Last updated on September 6th, 2017 at 09:44 am
Mornington Island is the northernmost of the twenty-two islands that make up the Wellesley Islands group.
Located in the Gulf of Carpentaria, Mornington Island is a part of the Gulf Country Region in Queensland, Australia.
The island sets approximately forty kilometres northwest of the Manowar and Rocky Islands Important Bird Area.
The island is generally flat, with a peak elevation of only 500 feet, and is the largest of the Wellesley Islands.
The majority of residents on the island live in the township of Gununa. The majority of the residents are Aboriginal, with the Lardil being the predominant group on the island.
There are also Kiadilt, who came to the island in 1947 from nearby Bentinck Island.
The island is named after Richard Wellesley, who as known as the Earl of Mornington. The Mornington Island Airport was used as a temporary airfield for the RAAF during World War II.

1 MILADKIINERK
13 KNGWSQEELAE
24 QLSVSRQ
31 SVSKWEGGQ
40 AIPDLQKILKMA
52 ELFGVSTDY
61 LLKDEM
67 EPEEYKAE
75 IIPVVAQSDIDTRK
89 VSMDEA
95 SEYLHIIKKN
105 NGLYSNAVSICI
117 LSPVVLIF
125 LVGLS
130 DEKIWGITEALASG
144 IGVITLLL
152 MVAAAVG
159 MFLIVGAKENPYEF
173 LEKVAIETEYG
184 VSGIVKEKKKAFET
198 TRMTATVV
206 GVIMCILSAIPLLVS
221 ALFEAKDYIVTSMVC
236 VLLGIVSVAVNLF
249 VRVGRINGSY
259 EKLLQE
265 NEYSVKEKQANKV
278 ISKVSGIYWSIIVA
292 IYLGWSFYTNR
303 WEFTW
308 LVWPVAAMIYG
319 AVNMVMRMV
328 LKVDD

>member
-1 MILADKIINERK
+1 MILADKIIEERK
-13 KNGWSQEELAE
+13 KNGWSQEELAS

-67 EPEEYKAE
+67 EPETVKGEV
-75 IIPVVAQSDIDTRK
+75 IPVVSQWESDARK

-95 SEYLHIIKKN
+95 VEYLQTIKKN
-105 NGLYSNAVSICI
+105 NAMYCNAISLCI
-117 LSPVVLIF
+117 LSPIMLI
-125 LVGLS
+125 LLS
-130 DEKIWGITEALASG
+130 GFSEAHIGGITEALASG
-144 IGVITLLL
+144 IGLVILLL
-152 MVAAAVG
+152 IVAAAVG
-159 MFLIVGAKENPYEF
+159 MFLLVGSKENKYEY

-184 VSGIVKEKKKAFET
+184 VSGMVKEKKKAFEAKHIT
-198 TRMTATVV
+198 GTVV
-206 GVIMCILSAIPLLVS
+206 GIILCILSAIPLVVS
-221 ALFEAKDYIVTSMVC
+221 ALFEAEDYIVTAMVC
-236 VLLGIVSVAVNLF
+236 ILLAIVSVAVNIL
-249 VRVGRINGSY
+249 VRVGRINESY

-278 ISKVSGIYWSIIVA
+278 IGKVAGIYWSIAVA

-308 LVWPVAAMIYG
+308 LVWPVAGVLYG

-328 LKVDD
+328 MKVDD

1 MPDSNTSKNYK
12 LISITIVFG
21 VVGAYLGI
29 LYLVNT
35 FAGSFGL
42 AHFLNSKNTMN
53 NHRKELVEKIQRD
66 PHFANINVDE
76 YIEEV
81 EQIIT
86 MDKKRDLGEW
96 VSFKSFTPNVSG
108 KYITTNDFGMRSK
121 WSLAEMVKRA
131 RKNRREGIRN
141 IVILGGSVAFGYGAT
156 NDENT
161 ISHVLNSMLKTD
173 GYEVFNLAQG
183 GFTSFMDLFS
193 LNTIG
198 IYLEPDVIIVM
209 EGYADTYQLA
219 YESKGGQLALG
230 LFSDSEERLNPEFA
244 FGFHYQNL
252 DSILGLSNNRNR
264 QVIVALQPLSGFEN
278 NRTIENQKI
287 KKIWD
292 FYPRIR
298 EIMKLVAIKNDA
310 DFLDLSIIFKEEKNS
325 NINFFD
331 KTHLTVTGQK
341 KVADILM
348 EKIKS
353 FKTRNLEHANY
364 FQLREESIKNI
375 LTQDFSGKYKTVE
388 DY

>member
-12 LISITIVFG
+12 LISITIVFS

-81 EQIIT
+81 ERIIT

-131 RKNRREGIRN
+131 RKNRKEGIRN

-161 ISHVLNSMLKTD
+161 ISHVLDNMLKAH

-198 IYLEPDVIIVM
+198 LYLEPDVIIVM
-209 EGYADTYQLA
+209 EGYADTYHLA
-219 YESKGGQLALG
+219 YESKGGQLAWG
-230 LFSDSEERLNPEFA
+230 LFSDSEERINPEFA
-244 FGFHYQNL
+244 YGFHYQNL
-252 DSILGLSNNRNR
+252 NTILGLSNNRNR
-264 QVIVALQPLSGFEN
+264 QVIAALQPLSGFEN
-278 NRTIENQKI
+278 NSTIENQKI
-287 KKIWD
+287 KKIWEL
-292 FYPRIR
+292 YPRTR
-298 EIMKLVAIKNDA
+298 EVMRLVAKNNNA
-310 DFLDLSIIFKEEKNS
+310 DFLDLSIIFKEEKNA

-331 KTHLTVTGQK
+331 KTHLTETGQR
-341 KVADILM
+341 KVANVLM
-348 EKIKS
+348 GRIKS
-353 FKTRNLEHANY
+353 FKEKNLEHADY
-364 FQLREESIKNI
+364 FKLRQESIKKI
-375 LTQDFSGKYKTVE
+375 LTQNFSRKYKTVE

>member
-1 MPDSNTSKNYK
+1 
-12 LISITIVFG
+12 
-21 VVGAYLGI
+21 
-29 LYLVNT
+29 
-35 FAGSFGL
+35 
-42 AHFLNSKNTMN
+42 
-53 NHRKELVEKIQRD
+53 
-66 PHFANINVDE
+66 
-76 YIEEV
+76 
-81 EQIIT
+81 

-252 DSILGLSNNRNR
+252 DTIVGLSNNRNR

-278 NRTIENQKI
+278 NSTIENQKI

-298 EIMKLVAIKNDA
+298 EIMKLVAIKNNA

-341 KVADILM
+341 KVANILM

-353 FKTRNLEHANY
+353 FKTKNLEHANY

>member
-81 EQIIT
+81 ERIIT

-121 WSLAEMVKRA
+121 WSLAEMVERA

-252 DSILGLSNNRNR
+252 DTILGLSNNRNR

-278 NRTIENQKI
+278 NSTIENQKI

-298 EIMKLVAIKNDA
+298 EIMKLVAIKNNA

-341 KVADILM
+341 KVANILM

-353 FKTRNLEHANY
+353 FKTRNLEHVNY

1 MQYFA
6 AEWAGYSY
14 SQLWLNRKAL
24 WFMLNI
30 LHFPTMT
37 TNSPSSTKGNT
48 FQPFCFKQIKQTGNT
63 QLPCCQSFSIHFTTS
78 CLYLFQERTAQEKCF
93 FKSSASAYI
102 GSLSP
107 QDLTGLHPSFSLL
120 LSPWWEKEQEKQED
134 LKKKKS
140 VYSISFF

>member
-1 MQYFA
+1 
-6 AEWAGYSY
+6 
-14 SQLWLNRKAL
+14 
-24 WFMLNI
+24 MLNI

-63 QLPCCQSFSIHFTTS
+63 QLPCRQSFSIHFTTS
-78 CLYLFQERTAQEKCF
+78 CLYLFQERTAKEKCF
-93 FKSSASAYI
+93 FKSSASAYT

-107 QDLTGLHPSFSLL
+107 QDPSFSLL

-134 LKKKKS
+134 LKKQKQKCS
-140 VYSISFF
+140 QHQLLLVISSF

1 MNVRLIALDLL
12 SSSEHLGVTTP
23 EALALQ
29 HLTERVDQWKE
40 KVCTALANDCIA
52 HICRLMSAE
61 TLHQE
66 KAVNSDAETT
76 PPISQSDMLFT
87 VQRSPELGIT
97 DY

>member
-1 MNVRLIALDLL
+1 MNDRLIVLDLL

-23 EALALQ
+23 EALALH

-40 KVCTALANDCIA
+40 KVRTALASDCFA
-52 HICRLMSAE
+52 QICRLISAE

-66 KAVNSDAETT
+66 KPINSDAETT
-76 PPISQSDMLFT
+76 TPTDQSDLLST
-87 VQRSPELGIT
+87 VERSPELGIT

Visitors should be aware that since Mornington Island is an Aboriginal community, permission to land to the island must be obtained prior to arrival. See more info at:
Permission must be sought by mail to the Mornington Shire Counsel at least six weeks prior to your intended visit. There is no guarantee that permission will be granted.
As such, Mornington Island has very little tourist accommodation or attractions.
The primary draw for visitors is the Aboriginal culture and learning more about the Aboriginal presence on the island and the history of the Aboriginal people.
Additionally, the waters surrounding Mornington Island is the home to a variety of species of shark, saltwater crocodiles, and deadly jellyfish. As such, swimming is not advised.